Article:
A Place-Based Approach to Sustaining Wild Seafood
Ecosystems are places. Eating with the Ecosystem harnesses the momentum of the local foods movement to craft a holistic approach to sustaining these places and the wild seafood they produce. In contrast to conventional species-based approaches to sustaining seafood, which define sustainability in terms of the stocks and yields of specific commercialized fish species, our place-based approach defines sustainability in terms of the integrated resilience of local ecosystems and the people who depend on them. It recognizes that we live in an era of rapid environmental change, and promotes a notion of sustainable marketing that mimics ecosystem rhythms and nurtures positive feedback loops between seafood lovers and seafood habitats. Learn more about our mission >>
A RECIPE FOR RESILIENCE
Like any recipe, Eating with the Ecosystem's guidance contains two parts: a set of ingredients and a set of actions.
Ingredients: Ingredients must be in the correct proportions for the dish to come out right. Seafood lovers can maximize resilience of marine ecosystems by eating quantities of different species in proportion to each one's natural production: so many parts cod to so many parts dogfish to so many parts crab, etc. Read more>>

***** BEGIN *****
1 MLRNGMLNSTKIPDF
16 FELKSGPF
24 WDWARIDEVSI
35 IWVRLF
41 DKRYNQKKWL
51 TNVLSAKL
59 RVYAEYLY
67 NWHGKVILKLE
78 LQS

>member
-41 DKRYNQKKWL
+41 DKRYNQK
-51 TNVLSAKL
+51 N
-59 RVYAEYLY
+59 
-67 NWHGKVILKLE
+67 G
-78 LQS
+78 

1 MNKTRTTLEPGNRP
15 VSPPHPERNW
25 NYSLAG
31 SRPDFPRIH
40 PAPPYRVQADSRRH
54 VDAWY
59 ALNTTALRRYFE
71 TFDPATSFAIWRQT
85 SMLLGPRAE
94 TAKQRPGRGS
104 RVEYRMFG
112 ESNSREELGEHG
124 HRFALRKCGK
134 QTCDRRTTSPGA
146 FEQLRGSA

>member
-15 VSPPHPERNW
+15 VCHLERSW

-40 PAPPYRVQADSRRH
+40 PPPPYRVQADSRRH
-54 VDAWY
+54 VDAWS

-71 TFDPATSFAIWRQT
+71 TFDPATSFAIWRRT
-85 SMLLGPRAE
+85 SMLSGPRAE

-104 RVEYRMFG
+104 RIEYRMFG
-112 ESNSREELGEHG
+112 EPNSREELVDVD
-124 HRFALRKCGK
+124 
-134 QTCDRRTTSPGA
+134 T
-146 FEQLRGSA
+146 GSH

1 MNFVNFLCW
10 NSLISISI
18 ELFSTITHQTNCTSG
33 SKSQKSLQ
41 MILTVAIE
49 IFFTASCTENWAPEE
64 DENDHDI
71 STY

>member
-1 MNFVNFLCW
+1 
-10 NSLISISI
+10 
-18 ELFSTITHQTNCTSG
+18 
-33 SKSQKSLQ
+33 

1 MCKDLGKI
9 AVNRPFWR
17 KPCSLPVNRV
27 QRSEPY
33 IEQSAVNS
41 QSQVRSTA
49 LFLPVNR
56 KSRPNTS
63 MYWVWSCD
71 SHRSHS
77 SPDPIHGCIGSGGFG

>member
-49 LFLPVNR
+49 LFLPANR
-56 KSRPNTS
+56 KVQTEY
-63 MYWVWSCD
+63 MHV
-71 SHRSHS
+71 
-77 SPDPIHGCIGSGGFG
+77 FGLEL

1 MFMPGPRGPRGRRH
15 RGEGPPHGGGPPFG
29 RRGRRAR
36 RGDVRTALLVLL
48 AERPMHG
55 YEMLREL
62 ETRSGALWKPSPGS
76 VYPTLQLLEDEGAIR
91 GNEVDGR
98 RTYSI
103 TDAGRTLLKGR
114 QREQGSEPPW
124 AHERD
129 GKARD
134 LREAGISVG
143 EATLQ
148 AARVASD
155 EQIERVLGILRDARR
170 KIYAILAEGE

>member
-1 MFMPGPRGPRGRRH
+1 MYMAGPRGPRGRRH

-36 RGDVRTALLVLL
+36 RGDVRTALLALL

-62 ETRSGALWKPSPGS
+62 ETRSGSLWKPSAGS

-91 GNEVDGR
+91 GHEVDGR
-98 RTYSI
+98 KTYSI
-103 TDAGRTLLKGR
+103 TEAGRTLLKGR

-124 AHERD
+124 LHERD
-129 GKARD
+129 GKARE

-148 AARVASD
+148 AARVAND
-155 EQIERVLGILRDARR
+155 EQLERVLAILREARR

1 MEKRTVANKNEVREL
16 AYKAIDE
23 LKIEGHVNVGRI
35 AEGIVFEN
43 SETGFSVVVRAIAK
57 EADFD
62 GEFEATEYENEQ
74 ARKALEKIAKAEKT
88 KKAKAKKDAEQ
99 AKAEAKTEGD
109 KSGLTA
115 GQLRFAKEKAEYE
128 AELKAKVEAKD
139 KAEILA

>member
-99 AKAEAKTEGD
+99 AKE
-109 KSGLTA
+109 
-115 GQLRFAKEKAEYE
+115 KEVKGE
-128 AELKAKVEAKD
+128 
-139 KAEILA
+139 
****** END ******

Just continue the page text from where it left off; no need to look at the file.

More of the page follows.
Actions: Seafood lovers can take steps to protect and enhance wild ocean ecosystems as a source of nutritious seafood and fishing jobs. Addressing root causes of climate change, supporting policies that protect coastal habitats -- all are part of being a seafood steward. Read more >>
Eating with the Ecosystem was chosen as RI Monthly's Editors' Pick for "Best" in the Sustainable Seafood category in 2016!
Our events bring people together to celebrate our connection to local marine ecosystems through food while learning more about how to eat in tune with these ecosystems and steward them for the future.
Fishery ecosystems: special Places
Sustaining wild seafood begins with the places that produce it. New England fishermen harvest seafood from three broad ecological areas: the Gulf of Maine, Georges Bank, and Southern New England waters. Each ecosystem has a unique story.
SUSTAINING WILD FOOD FACTORIES
Marine ecosystems are exposed to a variety of impacts that can make their production of wild seafood less predictable. Seafood lovers can help by being flexible in the seafood they eat and addressing root causes of environmental change.
Diversifying seafood diets
New England's marine ecosystems produce an astounding array of edible seafood species. But only a handful is familiar to eaters. Eating each species in proportion to its production is the key to an ecologically sustainable seafood diet. COMING SOON.